Texas COVID-19 data may be skewed by untested at-home deaths

Laura Dyrda (Twitter) - Print  | 

Texas has encountered a similar problem to New York when the state was experiencing a surge in COVID-19 cases: Individuals who died at home are not always tested for COVID-19, skewing the data on deaths related to the coronavirus.

The Texas Tribune reported a spike in at-home deaths in Houston may be caused by the coronavirus. Only a fraction of the individuals who die at home undergo an autopsy, which would identify whether they had COVID-19 at the time of death. Those who do undergo an autopsy and have the coronavirus aren't added to statewide data until several days after their death.

The report notes that the uptick in at-home deaths illustrates why the "virus's toll may be deeper than what appears in official death tallies and hospitalization reports."

Some of the at-home deaths can be attributed to individuals who decide not to go to the hospital during emergencies due to the fear of contracting COVID-19. In Houston, the number of at-home deaths attributed to COVID-19 increased from six in May to 19 in June, but those numbers are far from comprehensive, according to the report. Since February, the Houston Fire Department reported a 45 percent increase in at-home deaths for calls related to cardiac arrest.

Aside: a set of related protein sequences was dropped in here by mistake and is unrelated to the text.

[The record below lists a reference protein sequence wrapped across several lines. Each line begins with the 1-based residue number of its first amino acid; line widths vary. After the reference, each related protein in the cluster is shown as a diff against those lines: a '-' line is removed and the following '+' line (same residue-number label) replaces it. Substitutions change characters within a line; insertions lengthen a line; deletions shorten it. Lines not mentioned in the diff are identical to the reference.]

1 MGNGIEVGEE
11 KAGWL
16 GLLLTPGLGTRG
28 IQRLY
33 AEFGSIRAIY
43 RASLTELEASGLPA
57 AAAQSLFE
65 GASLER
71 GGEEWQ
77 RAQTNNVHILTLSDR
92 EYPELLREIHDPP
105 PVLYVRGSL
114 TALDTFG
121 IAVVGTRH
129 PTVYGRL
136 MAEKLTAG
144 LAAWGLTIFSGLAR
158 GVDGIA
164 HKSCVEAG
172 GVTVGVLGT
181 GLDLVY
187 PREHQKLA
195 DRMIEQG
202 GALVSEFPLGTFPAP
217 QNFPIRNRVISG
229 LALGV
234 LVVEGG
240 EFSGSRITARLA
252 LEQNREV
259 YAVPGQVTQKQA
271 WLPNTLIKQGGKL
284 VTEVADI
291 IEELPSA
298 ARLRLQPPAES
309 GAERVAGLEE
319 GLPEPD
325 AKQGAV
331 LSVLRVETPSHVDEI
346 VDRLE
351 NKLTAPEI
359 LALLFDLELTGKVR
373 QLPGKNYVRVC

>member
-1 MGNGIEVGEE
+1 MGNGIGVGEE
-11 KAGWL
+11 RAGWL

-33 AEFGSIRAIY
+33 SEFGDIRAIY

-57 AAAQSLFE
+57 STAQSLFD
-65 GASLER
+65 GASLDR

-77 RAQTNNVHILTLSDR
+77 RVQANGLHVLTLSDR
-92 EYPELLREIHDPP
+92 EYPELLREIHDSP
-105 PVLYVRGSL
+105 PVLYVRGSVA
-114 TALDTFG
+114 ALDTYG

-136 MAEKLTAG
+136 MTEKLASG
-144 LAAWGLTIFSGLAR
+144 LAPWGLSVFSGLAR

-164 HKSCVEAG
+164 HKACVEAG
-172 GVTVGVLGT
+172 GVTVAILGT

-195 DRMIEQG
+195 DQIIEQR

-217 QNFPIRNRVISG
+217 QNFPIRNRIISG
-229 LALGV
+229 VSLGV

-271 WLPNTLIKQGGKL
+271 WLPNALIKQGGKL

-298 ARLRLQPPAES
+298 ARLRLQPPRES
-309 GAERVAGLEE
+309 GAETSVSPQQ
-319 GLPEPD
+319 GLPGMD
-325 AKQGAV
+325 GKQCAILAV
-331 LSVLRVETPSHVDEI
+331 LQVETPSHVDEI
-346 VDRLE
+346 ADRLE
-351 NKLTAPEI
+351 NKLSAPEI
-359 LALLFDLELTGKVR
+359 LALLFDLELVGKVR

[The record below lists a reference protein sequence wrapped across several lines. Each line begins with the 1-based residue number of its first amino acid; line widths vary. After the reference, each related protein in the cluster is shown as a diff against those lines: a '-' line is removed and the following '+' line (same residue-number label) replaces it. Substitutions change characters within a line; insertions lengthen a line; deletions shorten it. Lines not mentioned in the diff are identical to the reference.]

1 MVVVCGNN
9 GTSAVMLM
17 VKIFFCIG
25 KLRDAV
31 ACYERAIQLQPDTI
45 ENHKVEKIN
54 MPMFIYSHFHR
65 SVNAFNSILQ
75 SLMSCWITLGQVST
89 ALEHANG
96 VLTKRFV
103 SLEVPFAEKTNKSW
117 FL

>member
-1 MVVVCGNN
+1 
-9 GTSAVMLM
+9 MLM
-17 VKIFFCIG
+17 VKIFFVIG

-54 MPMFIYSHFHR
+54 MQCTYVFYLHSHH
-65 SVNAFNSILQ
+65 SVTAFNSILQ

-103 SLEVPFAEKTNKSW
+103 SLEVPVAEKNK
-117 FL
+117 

The individuals with serious underlying conditions who die at home also may not be tested.

More articles on data analytics:
Microsoft Azure launches medical data-mining tool
US management of coronavirus data is 'not as robust as it should be,' CMS chief says
San Diego can't keep up with contact tracing efforts during surge

 

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